Throughout the 2012 World Series, I’ll be taking a look at what I thought I’d be writing alongside what actually happened.
What I thought I’d be writing: Justin Verlander is the new face of baseball. He’s won the Rookie of the Year, he’s won one Cy Young Award and will probably win another, he’s won an MVP, he’s thrown two no-hitters, he reportedly is dating SI covergirl Kate Upton, and now he can add to his list of accomplishments the title of “Mr. October,” as he wrecked the San Francisco Giants with a complete-game shutout where he struck out 12 as the Tigers won 7-0 in Game 1.

Barry Zito did better than most probably expected, but he couldn’t duplicate his NLCS Game 5 performance, giving up 4 earned runs….

What actually happened: The Giants won 8-3 in Game 1 and Pablo Sandoval is Mr. October. He may not have the same pedigree as the previous hitters to go deep thrice in one World Series game (Babe Ruth, Reggie Jackson and Albert Pujols are Hall-of-Famers or will be one day, while “Kung Fu Panda” won’t), but he probably did it against the best pitching. While Reggie Jackson and Albert Pujols did it against three different pitchers and Babe Ruth did it before the flame-throwing pitcher had become commonplace, Sandoval did it with two home runs against the greatest pitcher on the planet, a previously-thought untouchable Justin Verlander. His third home run, against Al Albuquerque, must have seemed downright mundane compared to his earlier exploits.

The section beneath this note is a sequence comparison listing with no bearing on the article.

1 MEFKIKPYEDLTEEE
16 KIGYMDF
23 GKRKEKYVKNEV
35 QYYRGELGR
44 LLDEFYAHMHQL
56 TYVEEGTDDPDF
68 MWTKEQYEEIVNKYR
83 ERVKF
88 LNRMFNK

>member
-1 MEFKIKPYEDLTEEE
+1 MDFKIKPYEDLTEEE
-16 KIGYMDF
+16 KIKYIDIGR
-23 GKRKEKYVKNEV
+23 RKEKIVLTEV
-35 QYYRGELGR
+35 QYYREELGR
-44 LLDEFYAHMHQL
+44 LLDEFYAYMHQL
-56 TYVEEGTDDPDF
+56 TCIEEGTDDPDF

Meanwhile, on the mound, Barry Zito has continued his resurrection, going 5.2 innings, giving up six hits and only one earned run, while himself driving in a run against Justin Verlander. If you thought that this would happen- and that he would be replaced in the game by Tim Lincecum (the first time since 1983 that a Cy Young winner relieved another Cy Young winner in the World Series)- then you are a liar.